Julie Balagny landed in Fleurie in 2009 after many years heading the cellar of biodynamic pioneers Terre des Chardons. Originally from Paris, wine was always part of Julie's life, but her first career seemed destined to be in the field of psychomotricity, the process of teaching basic motor skills to the mentally handicapped. But, as you might have guessed from us importing her wines, she changed her mind.
After heading the cellar of a more "chemical" estate, then Terre des Chardons, Julie decided it was time to start her own project. With her sites on either the Beaujolais or the Jura, she did some research, and with the help of Yvon Métras and Michel Vigner, was able to purchase her current property, an isolated clos with 3.2 h. of vines, 2 h. of prairies and 3 h. of woods. Inspired by her past experience at Terre des Chardons, Julie quickly saw the biodynamic potential of this land:
"The vines support the woods, the woods supply the livestock (Julie owns and tends sheep), the livestock supplies the soil: everything works together, everything is coherent."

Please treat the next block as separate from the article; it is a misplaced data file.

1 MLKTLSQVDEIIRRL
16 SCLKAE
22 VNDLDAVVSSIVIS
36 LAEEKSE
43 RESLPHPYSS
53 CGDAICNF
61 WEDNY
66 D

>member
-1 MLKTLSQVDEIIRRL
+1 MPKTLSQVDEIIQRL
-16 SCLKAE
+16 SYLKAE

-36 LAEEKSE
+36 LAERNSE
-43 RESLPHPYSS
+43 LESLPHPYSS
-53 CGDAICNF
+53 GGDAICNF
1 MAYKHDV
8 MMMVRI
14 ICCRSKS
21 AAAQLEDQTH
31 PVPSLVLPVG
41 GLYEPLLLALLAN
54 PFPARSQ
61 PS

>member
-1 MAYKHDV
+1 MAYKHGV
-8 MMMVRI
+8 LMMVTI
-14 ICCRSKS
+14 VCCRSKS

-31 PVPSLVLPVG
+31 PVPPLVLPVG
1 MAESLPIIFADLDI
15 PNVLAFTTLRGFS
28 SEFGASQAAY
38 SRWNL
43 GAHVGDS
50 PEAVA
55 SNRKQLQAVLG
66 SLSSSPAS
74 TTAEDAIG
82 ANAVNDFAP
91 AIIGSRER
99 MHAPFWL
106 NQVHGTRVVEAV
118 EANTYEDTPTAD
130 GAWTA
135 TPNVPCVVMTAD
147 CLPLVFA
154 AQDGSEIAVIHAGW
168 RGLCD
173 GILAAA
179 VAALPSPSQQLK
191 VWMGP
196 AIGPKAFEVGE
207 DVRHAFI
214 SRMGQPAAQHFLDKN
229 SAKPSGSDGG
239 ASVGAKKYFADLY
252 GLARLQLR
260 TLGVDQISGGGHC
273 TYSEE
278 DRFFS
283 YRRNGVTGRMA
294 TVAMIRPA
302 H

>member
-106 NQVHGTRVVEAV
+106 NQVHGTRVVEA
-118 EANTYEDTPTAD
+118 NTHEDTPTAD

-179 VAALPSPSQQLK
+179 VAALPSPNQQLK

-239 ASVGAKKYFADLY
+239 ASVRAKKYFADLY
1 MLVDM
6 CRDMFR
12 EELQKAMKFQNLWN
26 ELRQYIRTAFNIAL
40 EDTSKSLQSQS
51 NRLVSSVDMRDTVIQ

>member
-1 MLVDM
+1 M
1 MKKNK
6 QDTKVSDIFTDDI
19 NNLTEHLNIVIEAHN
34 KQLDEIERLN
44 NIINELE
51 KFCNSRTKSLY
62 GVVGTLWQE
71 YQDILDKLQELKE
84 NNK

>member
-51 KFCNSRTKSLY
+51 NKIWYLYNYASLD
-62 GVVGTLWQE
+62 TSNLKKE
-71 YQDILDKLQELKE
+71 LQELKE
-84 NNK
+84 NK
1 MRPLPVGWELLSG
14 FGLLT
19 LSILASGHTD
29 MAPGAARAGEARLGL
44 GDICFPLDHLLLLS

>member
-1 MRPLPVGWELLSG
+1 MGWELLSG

The vineyard site, apart from being idyllically beautiful, has proven to be a very interesting terroir. As mentioned above, the vines are completely isolated and surrounded by woods. The vines themselves are on a very steep hill, making any mechanical work impossible and forcing Julie to do everything by hand. Everything is planted together, but the vines vary drastically in age (30 to 90) and are grown on three separate, distinct soil compositions: pure granite mixed with pebbles and sand, granite and quartz and granite with basalt. In an effort to best understand and express these terroirs, 3 bottlings are produced in normal vintages: Cayenne, Simone and En Rémont.
This interview with Julie Balagny took place at L'Herbe Rouge in February, 2012.
Tell us about the the estate.